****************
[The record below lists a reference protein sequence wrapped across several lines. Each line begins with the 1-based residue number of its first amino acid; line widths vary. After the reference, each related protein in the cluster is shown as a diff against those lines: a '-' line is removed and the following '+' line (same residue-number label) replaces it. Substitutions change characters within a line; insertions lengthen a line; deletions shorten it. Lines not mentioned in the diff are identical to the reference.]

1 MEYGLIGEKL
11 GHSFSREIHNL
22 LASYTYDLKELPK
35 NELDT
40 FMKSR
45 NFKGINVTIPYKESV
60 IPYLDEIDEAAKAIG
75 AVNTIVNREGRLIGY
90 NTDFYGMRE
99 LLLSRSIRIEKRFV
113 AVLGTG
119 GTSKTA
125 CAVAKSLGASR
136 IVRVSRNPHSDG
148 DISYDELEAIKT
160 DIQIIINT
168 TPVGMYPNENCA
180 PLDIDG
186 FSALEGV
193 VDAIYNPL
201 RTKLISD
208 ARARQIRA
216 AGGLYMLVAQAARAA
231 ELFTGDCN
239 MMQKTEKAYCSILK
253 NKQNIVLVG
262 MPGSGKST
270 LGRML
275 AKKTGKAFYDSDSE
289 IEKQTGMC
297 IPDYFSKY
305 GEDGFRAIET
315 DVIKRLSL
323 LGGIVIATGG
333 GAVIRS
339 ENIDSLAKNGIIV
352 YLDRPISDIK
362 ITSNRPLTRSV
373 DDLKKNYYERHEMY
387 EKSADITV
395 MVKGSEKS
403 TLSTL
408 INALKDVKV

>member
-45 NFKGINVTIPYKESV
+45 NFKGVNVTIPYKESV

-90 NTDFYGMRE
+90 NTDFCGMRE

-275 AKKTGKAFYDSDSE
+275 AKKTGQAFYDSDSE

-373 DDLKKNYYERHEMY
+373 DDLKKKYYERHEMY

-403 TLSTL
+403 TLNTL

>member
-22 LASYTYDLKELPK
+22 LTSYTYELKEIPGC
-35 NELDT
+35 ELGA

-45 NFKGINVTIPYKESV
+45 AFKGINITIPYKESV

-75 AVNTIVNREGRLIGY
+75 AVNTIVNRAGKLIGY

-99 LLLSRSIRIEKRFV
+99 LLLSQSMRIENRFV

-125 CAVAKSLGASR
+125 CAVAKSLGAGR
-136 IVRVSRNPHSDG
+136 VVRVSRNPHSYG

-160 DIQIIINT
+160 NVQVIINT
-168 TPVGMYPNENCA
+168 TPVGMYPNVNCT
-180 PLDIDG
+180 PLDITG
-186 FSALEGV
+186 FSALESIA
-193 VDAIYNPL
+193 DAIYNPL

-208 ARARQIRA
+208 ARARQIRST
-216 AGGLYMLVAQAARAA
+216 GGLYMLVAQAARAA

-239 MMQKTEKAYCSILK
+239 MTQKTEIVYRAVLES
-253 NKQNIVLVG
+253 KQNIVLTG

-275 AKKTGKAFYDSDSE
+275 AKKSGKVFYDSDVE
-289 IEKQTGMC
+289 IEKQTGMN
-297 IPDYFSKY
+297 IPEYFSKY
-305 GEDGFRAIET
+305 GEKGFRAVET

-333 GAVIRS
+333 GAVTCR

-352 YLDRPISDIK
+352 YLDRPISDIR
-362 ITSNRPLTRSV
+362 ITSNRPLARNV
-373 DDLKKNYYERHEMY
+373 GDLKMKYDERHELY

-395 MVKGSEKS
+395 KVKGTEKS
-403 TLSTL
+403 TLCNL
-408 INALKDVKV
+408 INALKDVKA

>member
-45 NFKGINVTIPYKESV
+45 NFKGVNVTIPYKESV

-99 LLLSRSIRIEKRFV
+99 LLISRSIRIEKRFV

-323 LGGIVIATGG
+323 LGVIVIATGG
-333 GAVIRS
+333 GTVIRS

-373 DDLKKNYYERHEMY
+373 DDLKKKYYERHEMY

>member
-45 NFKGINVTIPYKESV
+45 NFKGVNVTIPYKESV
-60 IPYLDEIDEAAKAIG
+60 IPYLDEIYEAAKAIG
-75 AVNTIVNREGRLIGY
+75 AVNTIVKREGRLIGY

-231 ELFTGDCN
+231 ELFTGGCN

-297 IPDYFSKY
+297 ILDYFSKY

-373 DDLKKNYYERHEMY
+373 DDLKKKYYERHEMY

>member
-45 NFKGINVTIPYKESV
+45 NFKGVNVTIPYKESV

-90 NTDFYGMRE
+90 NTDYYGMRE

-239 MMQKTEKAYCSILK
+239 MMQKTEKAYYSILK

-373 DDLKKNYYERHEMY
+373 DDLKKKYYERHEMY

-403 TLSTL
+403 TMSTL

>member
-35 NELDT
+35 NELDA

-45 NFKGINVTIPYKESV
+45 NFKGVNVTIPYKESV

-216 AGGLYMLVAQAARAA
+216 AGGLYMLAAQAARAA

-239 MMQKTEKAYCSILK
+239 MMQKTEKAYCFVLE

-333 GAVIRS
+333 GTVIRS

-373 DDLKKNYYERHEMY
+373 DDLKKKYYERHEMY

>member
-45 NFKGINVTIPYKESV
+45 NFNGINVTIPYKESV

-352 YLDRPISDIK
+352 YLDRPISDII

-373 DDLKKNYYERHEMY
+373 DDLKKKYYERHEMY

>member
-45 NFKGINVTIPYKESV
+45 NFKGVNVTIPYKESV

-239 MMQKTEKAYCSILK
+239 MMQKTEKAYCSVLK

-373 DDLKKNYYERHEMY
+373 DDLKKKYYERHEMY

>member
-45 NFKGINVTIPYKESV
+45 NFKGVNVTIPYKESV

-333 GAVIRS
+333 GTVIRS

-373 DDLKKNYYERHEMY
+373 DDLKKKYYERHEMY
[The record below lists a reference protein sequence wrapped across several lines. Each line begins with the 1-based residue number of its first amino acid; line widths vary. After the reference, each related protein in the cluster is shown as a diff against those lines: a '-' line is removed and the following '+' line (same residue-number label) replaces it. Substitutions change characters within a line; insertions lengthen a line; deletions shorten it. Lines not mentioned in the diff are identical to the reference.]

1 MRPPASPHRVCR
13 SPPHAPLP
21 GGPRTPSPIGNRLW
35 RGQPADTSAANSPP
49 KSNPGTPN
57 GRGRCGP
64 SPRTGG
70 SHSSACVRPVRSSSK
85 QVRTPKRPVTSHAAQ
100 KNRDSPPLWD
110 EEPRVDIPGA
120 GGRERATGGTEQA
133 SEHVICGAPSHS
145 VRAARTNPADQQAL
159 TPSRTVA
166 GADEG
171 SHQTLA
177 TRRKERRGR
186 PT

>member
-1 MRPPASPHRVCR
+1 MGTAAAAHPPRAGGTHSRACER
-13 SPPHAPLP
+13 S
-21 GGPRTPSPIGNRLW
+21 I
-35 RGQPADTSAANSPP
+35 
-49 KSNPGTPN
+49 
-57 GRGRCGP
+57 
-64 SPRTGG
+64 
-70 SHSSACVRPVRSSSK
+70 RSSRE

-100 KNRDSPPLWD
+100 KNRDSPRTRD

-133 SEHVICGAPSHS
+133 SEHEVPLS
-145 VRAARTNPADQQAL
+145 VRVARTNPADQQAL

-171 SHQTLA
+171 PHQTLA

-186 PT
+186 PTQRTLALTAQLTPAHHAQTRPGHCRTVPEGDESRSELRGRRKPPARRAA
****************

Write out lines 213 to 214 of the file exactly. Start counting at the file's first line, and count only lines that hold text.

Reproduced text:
-64 SPRTGG
+64 